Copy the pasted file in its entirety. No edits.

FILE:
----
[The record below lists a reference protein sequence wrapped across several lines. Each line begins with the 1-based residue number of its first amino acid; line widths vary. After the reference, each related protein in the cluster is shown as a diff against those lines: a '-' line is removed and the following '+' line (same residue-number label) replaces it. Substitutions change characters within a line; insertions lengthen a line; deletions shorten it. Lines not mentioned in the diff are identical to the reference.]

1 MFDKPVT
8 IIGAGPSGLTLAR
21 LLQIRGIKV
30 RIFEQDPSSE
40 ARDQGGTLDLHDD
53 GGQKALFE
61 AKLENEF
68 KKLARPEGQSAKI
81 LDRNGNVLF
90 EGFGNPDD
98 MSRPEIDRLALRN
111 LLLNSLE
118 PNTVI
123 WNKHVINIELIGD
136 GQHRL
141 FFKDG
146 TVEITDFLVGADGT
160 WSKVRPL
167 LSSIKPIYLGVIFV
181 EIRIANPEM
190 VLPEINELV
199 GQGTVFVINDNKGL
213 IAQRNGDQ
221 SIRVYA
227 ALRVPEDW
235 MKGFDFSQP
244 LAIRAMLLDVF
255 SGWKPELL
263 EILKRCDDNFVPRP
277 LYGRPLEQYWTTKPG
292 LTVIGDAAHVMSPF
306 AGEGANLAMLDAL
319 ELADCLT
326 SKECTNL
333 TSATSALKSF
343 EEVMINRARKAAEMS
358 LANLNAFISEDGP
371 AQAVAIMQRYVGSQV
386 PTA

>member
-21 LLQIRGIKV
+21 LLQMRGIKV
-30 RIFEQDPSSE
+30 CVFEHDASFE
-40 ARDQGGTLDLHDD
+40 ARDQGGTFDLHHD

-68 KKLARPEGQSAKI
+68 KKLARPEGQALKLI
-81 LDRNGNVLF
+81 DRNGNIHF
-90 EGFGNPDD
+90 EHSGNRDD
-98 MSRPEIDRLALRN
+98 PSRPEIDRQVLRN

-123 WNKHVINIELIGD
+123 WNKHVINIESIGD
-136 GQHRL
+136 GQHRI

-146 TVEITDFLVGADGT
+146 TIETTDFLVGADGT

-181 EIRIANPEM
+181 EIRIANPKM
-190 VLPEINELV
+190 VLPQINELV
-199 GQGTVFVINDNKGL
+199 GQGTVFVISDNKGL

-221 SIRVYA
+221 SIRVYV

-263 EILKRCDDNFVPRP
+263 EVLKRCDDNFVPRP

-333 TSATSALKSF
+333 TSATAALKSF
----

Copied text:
[The record below lists a reference protein sequence wrapped across several lines. Each line begins with the 1-based residue number of its first amino acid; line widths vary. After the reference, each related protein in the cluster is shown as a diff against those lines: a '-' line is removed and the following '+' line (same residue-number label) replaces it. Substitutions change characters within a line; insertions lengthen a line; deletions shorten it. Lines not mentioned in the diff are identical to the reference.]

1 MFDKPVT
8 IIGAGPSGLTLAR
21 LLQIRGIKV
30 RIFEQDPSSE
40 ARDQGGTLDLHDD
53 GGQKALFE
61 AKLENEF
68 KKLARPEGQSAKI
81 LDRNGNVLF
90 EGFGNPDD
98 MSRPEIDRLALRN
111 LLLNSLE
118 PNTVI
123 WNKHVINIELIGD
136 GQHRL
141 FFKDG
146 TVEITDFLVGADGT
160 WSKVRPL
167 LSSIKPIYLGVIFV
181 EIRIANPEM
190 VLPEINELV
199 GQGTVFVINDNKGL
213 IAQRNGDQ
221 SIRVYA
227 ALRVPEDW
235 MKGFDFSQP
244 LAIRAMLLDVF
255 SGWKPELL
263 EILKRCDDNFVPRP
277 LYGRPLEQYWTTKPG
292 LTVIGDAAHVMSPF
306 AGEGANLAMLDAL
319 ELADCLT
326 SKECTNL
333 TSATSALKSF
343 EEVMINRARKAAEMS
358 LANLNAFISEDGP
371 AQAVAIMQRYVGSQV
386 PTA

>member
-21 LLQIRGIKV
+21 LLQMRGIKV
-30 RIFEQDPSSE
+30 CVFEHDASFE
-40 ARDQGGTLDLHDD
+40 ARDQGGTFDLHHD

-68 KKLARPEGQSAKI
+68 KKLARPEGQALKLI
-81 LDRNGNVLF
+81 DRNGNIHF
-90 EGFGNPDD
+90 EHSGNRDD
-98 MSRPEIDRLALRN
+98 PSRPEIDRQVLRN

-123 WNKHVINIELIGD
+123 WNKHVINIESIGD
-136 GQHRL
+136 GQHRI

-146 TVEITDFLVGADGT
+146 TIETTDFLVGADGT

-181 EIRIANPEM
+181 EIRIANPKM
-190 VLPEINELV
+190 VLPQINELV
-199 GQGTVFVINDNKGL
+199 GQGTVFVISDNKGL

-221 SIRVYA
+221 SIRVYV

-263 EILKRCDDNFVPRP
+263 EVLKRCDDNFVPRP

-333 TSATSALKSF
+333 TSATAALKSF